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Brain Changes Caused by Alcohol Could Lead the Way to Better Treatment for Addiction

Veronica Zaragovia/KUT
Scientists at the Texas A&M Health Science Center College of Medicine have pinpointed a population of neurons that influence drinking too much alcohol.

People struggling with alcoholism can trace their addiction to a population of neurons in the brain that, when stimulated, influence whether one drink leads to two.

A new study from scientists at the Texas A&M Health Science Center College of Medicine and the University of California San Francisco suggests suppressing these neurons could lead to a treatment for alcohol addiction.

When you drink a lot of alcohol, you’re changing the structure of those neurons. Texas A&M Professor Jun Wang, the lead author of this research, says you can think of the cell like a tree.

"We found that alcohol drinking causes more branches and more leaves," Dr. Wang says.

Longer branches, too. All these changes in the structure of these particular spiny neurons means they’re more excitable.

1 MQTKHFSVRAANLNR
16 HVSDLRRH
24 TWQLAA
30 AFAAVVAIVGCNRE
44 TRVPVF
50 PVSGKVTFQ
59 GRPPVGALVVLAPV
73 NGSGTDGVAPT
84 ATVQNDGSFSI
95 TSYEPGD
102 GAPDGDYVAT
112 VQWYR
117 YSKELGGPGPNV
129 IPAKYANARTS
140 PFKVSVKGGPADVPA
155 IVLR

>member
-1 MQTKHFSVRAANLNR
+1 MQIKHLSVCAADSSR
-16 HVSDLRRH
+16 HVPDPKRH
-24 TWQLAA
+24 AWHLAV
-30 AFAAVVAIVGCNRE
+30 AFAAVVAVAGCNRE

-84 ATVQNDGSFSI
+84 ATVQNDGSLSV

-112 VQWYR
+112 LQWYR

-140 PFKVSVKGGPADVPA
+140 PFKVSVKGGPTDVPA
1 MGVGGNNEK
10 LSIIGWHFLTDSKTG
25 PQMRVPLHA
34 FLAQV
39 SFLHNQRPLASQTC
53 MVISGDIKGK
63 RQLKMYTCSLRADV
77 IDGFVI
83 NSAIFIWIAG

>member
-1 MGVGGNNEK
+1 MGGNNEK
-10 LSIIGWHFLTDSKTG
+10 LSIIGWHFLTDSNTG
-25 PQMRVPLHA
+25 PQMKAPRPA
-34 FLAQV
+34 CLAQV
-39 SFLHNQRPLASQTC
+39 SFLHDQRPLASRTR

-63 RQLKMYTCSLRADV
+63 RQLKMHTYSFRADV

"We can prove, yes, those increased structure changes actually contribute or drive humans to drink more," Wang says. "If we prevent or inhibit this change, alcohol consumption is actually decreased."

In other words, when these neurons are activated, they compel you to take an action that leads to rewarding behavior. In the case of an alcoholic, that means drinking more. These are neurons with D1 dopamine receptors, which encourage action.

Wang says in the future, treatment could inhibit these neurons so that cravings for alcohol are reduced. The research was recently published in the Journal of Neuroscience.

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